Melanie Benjamin, who has built an entire oeuvre out of dramatizing the lives of real historical heroines, delivers what in Variety lingo would be termed a boffo production with The Girls in the Picture, the saga of Pickford and Marion from the first flush of their friendship to its ignominious end ... One of the pleasures of The Girls in the Picture its no-males-necessary alliance of two determined females — #TimesUp before its time ... Most important, though, in Benjamin's telling, is the euphoria that comes with the freedom to create ... Inspiration is a rare and unexpected gift in a book filled with the fluff of Hollywood, but Benjamin provides it with The Girls in the Picture.
...a fictionalized account of the real friendship between silent film actress Mary Pickford and screenwriter Frances Marion ... In the era of #MeToo, Girls could not be more timely — or troubling — about the treatment of women in the workplace ... Benjamin has a flair for historical fiction about women's lives ... Benjamin portrays the affection and friction between Pickford and Marion with compassion and insight. Pickford gave Marion her big break, and Marion wrote the little-girl roles that came to define — and somewhat imprison — Pickford as the eternal ingénue ... Along the way, the women are bullied, belittled and even battered by the movie men who surround them ... The heroines of Girls struggle with what it means to be a woman in a male-dominated industry, seeking love — however flawed — along the way.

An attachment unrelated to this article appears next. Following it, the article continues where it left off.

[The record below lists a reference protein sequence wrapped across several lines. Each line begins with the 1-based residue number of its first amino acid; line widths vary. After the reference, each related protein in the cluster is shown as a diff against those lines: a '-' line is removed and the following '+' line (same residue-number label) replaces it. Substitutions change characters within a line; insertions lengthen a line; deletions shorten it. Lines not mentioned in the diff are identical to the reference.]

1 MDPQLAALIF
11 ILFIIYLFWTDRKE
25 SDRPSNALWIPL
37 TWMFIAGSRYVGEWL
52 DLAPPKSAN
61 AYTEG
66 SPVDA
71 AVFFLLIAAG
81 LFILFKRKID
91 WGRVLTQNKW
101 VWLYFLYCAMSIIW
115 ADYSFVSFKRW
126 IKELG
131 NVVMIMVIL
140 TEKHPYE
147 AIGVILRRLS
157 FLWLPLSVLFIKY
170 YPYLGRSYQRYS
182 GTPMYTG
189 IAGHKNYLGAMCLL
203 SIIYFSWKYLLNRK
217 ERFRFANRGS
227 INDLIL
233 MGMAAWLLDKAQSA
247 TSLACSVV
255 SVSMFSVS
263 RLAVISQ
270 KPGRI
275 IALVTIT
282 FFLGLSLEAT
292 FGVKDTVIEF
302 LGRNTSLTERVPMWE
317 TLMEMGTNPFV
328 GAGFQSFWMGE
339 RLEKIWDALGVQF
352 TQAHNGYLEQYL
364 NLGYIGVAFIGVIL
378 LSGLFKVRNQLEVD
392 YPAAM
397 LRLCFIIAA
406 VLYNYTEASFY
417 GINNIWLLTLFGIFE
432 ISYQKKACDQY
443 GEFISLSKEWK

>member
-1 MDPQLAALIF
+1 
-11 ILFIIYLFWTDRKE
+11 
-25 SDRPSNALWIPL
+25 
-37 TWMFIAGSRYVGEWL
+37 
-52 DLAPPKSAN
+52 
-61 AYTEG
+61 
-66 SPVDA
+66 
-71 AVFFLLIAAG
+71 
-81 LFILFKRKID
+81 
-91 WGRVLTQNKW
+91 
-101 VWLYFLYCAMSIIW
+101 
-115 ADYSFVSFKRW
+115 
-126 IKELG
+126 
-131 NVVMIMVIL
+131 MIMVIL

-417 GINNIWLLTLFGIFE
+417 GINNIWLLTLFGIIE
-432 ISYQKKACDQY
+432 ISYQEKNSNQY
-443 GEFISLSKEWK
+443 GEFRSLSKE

As Hollywood faces a reckoning about sexual harassment and, among other issues, equal pay, Benjamin’s book about the role two women played in the earliest days of movie making provides a depressing reminder of just how long these issues have plagued the industry ... The author of The Swans Of Fifth Avenue and The Aviator’s Wife brings her penchant for diligently researched historical fiction to chronicling the dawn of the American film industry ... The Girls In The Picture is at its best when the history takes a back seat and the book becomes more of a portrait of the complexity of female friendship ... It’s Benjamin’s attempt to tell the story from two different perspectives, casting both characters as alternately sympathetic and destructive, that falls short ... Flawed as the storytelling may be, The Girls In The Picture still succeeds at capturing a fleeting moment of time.
New York Times bestselling author Melanie Benjamin has taken careful notice of her subject’s recipe in her latest novel, The Girls in the Picture, about the long friendship and collaboration between silver screen star Mary Pickford and famed screenwriter Frances Marion ...vividly chronicles an exciting and not widely known era in Hollywood’s history ... But much like their female counterparts today, these ladies [Pickford and Marion] quickly learned that there was a price to pay for so much power and freedom. In addition to being an engrossing and enlightening read, the book offers great comfort of the things women (or any dreamer) can accomplish if they first possess the desire to create and then the will to see it through.
Benjamin escorts readers through the rise and fall of Hollywood’s silent film era by following a friendship and creative collaboration that helped birth the earliest movies: the fruitful, testy bond between the 'scenarist' and eventual screenwriter, Frances Marion, and Mary Pickford, a troubled early star ... Benjamin’s prose and particularly her dialogue are flatly contemporary; conversations between characters lack period nuance, and, while Marion’s and Pickford’s protofeminism is based on substantial research... However, the heady, infectious energy of the fledgling film industry in Los Angeles is convincingly conveyed — and the loving but competitive friendship between these two women on the rise in a man’s world is a powerful source of both tension and relatability.